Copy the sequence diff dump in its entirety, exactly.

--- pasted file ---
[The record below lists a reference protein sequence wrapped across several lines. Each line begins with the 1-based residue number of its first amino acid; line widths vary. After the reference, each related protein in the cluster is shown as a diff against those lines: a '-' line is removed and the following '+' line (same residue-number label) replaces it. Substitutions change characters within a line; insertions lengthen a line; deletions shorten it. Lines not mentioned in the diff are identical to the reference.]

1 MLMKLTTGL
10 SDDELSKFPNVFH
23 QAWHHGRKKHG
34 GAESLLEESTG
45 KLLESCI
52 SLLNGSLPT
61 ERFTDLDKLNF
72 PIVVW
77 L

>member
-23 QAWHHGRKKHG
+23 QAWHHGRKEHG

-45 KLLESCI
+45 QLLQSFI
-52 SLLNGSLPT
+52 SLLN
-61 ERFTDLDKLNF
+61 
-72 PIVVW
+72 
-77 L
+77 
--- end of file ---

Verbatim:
[The record below lists a reference protein sequence wrapped across several lines. Each line begins with the 1-based residue number of its first amino acid; line widths vary. After the reference, each related protein in the cluster is shown as a diff against those lines: a '-' line is removed and the following '+' line (same residue-number label) replaces it. Substitutions change characters within a line; insertions lengthen a line; deletions shorten it. Lines not mentioned in the diff are identical to the reference.]

1 MLMKLTTGL
10 SDDELSKFPNVFH
23 QAWHHGRKKHG
34 GAESLLEESTG
45 KLLESCI
52 SLLNGSLPT
61 ERFTDLDKLNF
72 PIVVW
77 L

>member
-23 QAWHHGRKKHG
+23 QAWHHGRKEHG

-45 KLLESCI
+45 QLLQSFI
-52 SLLNGSLPT
+52 SLLN
-61 ERFTDLDKLNF
+61 
-72 PIVVW
+72 
-77 L
+77 